Fit the rafters to the top of the shed, making sure you place them equally-spaced. Use hardware to lock the rafters to the top ridge and to the top plates.
Fit the T1-11 siding sheets to the gable ends of the shed. Leave no gaps between the sheet and lock the to the framing using 1 5/8″ screws. You might need to fit several 2×4 studs to enhance the rigidity of the gable ends.
Build the overhangs for the large shed, using the information from the diagram. Fit several 2×4 blockings to enhance the rigidity of the structure.
Fit the 3/4″ tongue and groove plywood sheets to the roof of the shed, as shown in the diagram.
Cut strips of 3/4″ plywood for the overhangs. Fit the pieces to the rafters and lock them into place using 1 5/8″ screws, every 8″ along the framing.
Cover the roof of the shed with roofing felt, making sure the strips overlap at least 2″. Secure the tar paper to the plywood sheets with roofing staples. In addition, cut a 12″ piece for the top ridge. Fit the side drip edges over the roofing felt, while the bottom drip edges should be fit under.
Cut the window trims at the right dimensions. Fit the 1×4 trims around the window, align the edges and secure them into place using 1 5/8″ nails.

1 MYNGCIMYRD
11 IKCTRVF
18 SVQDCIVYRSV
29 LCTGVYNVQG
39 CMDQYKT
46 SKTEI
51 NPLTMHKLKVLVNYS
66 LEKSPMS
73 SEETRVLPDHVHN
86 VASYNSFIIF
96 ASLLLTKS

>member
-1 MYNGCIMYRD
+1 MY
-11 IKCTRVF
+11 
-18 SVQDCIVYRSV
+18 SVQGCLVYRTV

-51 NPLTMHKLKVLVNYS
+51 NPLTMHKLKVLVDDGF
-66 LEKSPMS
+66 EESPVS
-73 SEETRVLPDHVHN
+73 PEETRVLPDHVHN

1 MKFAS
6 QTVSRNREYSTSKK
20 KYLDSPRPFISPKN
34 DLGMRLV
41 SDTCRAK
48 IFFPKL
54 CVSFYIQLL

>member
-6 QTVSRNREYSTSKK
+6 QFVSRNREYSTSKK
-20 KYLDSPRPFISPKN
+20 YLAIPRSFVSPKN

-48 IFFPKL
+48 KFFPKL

One of the last steps for this project is to attach the decorative 1×4 trims to the shed. Cut the trims at the right dimensions and lock them to the exterior siding with 1 5/8″ nails. Leave no gaps between the components for a professional result.
Fit the trims to the back of the shed, using the information from the diagram.
In addition, fit trims to the sides of the shed.
Build the trims for the end rafters from 1×6 lumber. Make the cuts to both ends of the slats and secure them into place with 1 5/8″ brad nails.
Fit the 1×6 trims to the rafters, as shown in the diagram. Use brad nails to lock the trims into place. Leave no gaps between the components for a professional result.
Last but not least, you should take care of the finishing touches, as to be able to continue the process with the rest of the steps. Fill the holes with wood putty and smooth the surface with fine-grit sandpaper.
Top Tip: Check out the rest of the project, if you want to learn more about building the frame for the 12×20 shed.
This woodworking project was about 12×20 shed roof plans. If you want to see more outdoor plans, check out the rest of our step by step projects and follow the instructions to obtain a professional result.
Can you confirm the rafter cut angles? I built mine today and cut ever one at 60 and while I thought it looked steep I kept cutting. I put them up but they are inside the building! Seriously what i”m doing wrong……… ;-/ but for real check that one because its wack.
Set the miter at 30 degrees. After you make the cut, the rafter end will have 60 degrees. Hope it’s clear now.
for the top rafter, a single 2×6 that is “22” foot long is impossible to find and stops this project from being serious to the average consumer. is there a work around?